Raisers of sheep and goats in Texas know all about the warehouse. It's where you send your sheared fleeces in the spring for sheep and in the spring and fall for goats. According to the Mohair Counsel of America, whose home is in San Angelo, TX, 90% of the mohair produced in the USA is grown in Texas. There used to be hundreds of thousands of goats in west Texas, more than anywhere else in the world. Back about 20 years ago, the tax supports for the wool/mohair industry were changed so its not quite as profitable as it used to be and there aren't quite as many goats out there as there used to be, but it's still a very large number. When I checked the Mohair Counsel of America website, it turns out there are 16 warehouses in west Texas. Wow.
My wonderful goat shearer, Stephen Franco, lives in Rocksprings, TX and got me started dealing with the warehouse. The Priour-Varga Wool & Mohair Warehouse, Inc. is just down the street from him so he was able to explain the system to me. You drop your fleeces off at the warehouse and they grade the fiber. This is a process that doesn't take any time at all but it can take months of waiting in line for your fleeces to pop up to the top of the pile to be graded. The warehouse sends me a bill for the grading. Once I pay that bill, they send me a check for the value of my fleeces. You could drop off your fleeces and not pay to have them graded but then you get the minimum fee for your fleeces rather than the going rate for each grade. OK. This sounds like a plan to me. I have a huge backlog of fleeces that need to be picked and sorted and sent off to be processed. Since I'm not making much headway on that backlog, sending the fleeces off dirty and without any further work from me has a real appeal.
The warehouses have a strong market for white mohair but no market at all for colored mohair. I have warm golden brown and silver grey fleeces which I didn't send along. Those I will process or send them out to be processed somewhere else and have them blended with wool for spinning fiber that we will sell.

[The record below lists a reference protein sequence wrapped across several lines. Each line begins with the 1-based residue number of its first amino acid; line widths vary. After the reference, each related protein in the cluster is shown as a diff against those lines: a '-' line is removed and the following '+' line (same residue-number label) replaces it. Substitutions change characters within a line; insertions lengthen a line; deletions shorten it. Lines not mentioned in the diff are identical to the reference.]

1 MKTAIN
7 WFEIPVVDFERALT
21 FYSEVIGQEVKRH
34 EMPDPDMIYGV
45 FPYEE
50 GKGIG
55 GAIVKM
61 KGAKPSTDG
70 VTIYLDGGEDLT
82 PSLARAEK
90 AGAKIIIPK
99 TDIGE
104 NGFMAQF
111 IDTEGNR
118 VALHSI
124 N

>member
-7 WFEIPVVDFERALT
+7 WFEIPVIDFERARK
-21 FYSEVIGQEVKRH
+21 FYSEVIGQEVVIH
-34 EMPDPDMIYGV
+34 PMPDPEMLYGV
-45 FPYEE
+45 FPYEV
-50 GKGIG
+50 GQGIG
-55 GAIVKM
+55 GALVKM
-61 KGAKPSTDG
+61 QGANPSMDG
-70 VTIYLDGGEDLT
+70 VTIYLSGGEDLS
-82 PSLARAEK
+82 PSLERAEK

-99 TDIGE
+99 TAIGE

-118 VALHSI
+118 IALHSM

Last August Stephen took over 40 pounds of raw white mohair from me and delivered it to the Priour-Varga Warehouse. I got a bill from the warehouse in December for $7.34 for the grading of my fiber. I sent them a check for that amount and at the end of February I received.....
a check in the amount of $210.32!
I talked to the warehouse this morning to clarify the documentation that came with my check. They have four basic categories of mohair each of which is worth a specific amount. In decreasing value they are 1. Kid mohair, 2. Young adult mohair, 3. Adult mohair and 4. Other. "Other" includes the odd bits from each fleece that are stained or otherwise of far less value. There are variations at each level that are taken into account, like fine adult which is nicer than just adult or extra fine kid which is nicer than just fine kid.
For my 40 pounds of fleece I was paid $2.50/ pound for the worst stuff, $3.70/pound for the Adult mohair, $5.20/pound for the Fine Adult mohair and $7.30/pound for Young Goat mohair. If I had sent them any kid mohair they would have paid more than $8.00/ pound for it. This is much lower than what I would sell the mohair for in our booth or through our website but it requires no additional work from me. For mohair to go on the website it would need to be washed and dyed or carded or blended with wool. All those tasks take time and add value to the product thereby increasing it's value and it's price tag. This does let me know what my raw mohair is worth and will strongly influence the price I put on raw fleeces in the future.